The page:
One complaint we hear in our office from time to time is that a patient is experiencing pain on the top of their foot. This then leads to a couple of follow up questions, including whether or not the patient suffered an acute injury or if activity makes the problem worse. If they haven’t suffered recent trauma to the foot and they mention something along the lines of pain worsening when they run or participate in sports, we generally have a decent idea at what could be causing their pain.
The problem they are likely dealing with is known as extensor tendinitis, and it’s caused by inflammation of the extensor tendons that run along the top of the foot. Today, we take a closer look at this condition, as well as how it is treated.
Symptoms of Extensor Tendinitis
Symptoms of extensor tendinitis include:
Pain on the top of the foot
Pain that is made worse when running and that is relieved with rest
Swelling on the top of the foot
Symptoms may be felt when the tendons are stretched, which occurs when the toes are curled
Extensor tendinitis is generally caused by overuse, but it can also be exacerbated by ill-fitting shoes that put too much pressure on the top of your foot. Some people also notice an uptick in symptoms if they change their running habits, like by doing more uphill running or treadmill running.
Extensor Tendinitis Diagnosis and Treatment
Diagnosing the condition is rather straightforward. The most common test a foot specialist will perform is called the resisted dorsiflexion test, where the doctor places downward pressure on the top of the foot while the patient tries to pull their foot upwards. If this causes pain, it’s likely that the extensor tendons are inflamed or damaged. A specialist may also order an x-ray to rule our a metatarsal fracture.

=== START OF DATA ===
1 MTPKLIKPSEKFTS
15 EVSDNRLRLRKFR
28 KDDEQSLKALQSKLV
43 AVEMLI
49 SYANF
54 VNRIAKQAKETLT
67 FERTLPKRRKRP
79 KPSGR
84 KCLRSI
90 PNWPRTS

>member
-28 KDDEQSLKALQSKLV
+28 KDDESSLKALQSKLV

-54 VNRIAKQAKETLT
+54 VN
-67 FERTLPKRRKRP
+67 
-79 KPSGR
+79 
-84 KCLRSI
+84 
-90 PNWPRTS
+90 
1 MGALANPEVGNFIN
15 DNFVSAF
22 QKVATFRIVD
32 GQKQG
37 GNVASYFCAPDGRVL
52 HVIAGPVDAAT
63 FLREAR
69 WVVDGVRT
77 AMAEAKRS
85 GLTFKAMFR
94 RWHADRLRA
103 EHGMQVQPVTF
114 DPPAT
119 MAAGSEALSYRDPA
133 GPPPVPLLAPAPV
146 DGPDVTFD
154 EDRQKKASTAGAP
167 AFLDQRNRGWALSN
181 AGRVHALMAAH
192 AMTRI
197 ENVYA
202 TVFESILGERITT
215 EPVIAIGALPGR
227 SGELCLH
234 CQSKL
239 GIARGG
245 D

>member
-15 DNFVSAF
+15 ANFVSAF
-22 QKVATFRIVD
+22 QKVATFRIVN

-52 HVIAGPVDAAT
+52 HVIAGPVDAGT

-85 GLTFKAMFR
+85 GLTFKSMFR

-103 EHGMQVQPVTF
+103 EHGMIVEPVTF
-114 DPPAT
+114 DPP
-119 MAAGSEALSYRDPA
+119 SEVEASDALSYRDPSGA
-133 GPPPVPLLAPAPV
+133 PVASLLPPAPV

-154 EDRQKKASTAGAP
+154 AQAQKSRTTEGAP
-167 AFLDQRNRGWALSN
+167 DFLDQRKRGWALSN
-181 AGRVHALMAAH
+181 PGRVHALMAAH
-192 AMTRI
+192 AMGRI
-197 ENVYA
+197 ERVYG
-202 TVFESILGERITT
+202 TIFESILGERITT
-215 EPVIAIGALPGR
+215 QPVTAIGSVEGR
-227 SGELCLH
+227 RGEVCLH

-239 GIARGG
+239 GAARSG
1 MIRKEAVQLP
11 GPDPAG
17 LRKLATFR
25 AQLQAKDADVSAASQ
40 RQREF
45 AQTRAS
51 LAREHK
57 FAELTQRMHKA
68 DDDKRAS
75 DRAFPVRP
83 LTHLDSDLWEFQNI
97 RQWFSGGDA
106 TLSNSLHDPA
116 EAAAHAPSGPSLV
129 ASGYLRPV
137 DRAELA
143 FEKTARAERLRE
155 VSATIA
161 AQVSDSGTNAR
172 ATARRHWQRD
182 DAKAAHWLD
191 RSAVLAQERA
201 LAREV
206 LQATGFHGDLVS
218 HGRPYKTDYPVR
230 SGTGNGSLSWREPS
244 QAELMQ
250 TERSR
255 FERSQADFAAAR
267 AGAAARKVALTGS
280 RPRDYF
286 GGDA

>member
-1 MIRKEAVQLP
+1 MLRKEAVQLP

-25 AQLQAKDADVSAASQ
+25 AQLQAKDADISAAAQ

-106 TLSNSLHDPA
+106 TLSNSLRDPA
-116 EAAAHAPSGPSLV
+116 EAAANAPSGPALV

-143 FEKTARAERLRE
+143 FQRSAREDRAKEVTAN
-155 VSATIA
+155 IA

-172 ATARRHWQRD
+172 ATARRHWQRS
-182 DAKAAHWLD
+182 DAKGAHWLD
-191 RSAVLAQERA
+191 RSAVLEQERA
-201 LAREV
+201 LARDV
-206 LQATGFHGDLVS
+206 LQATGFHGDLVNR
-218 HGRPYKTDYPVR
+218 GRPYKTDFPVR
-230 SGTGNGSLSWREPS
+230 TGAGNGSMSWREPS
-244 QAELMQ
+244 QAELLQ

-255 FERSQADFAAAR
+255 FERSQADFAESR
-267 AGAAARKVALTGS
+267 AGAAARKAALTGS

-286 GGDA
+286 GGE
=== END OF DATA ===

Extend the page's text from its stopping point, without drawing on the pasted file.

Once you’ve been diagnosed with extensor tendinitis, your doctor will walk you through your treatment options. Treatment is handled conservatively with the goal of reducing inflammation in the tendon. Treatment options include:
Finding a shoe that is looser fitting on the top of the foot
Not lacing your shoes too tightly
Once pain has subsided through conservative measures, treatment will shift towards physical therapy to strengthen the extensor muscles. Your doctor can set you up with a physical therapist or physical therapy exercises to strengthen the area. It’s important to remember that these stretches and exercises should be pain free. Since the condition is often triggered by overuse, if therapy is causing pain, you might be doing more damage that good, and you should circle back to the conservative treatment options listed above.